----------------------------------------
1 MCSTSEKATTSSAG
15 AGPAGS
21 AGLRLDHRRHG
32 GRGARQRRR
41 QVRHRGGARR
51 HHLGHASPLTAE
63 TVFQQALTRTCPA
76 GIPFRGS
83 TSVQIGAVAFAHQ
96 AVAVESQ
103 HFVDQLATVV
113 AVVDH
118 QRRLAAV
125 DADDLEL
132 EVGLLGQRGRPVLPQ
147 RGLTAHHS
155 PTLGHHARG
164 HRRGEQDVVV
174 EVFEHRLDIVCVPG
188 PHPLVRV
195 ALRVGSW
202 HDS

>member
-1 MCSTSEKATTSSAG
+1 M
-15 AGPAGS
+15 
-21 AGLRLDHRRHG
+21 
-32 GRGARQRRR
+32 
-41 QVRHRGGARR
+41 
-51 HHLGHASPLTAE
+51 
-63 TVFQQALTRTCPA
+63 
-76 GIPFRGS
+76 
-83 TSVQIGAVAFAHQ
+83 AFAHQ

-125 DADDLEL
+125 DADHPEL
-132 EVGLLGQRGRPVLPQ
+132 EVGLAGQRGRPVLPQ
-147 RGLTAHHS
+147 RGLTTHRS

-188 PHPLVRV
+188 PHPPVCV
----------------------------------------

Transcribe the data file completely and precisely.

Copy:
1 MCSTSEKATTSSAG
15 AGPAGS
21 AGLRLDHRRHG
32 GRGARQRRR
41 QVRHRGGARR
51 HHLGHASPLTAE
63 TVFQQALTRTCPA
76 GIPFRGS
83 TSVQIGAVAFAHQ
96 AVAVESQ
103 HFVDQLATVV
113 AVVDH
118 QRRLAAV
125 DADDLEL
132 EVGLLGQRGRPVLPQ
147 RGLTAHHS
155 PTLGHHARG
164 HRRGEQDVVV
174 EVFEHRLDIVCVPG
188 PHPLVRV
195 ALRVGSW
202 HDS

>member
-1 MCSTSEKATTSSAG
+1 M
-15 AGPAGS
+15 
-21 AGLRLDHRRHG
+21 
-32 GRGARQRRR
+32 
-41 QVRHRGGARR
+41 
-51 HHLGHASPLTAE
+51 
-63 TVFQQALTRTCPA
+63 
-76 GIPFRGS
+76 
-83 TSVQIGAVAFAHQ
+83 AFAHQ

-125 DADDLEL
+125 DADHPEL
-132 EVGLLGQRGRPVLPQ
+132 EVGLAGQRGRPVLPQ
-147 RGLTAHHS
+147 RGLTTHRS

-188 PHPLVRV
+188 PHPPVCV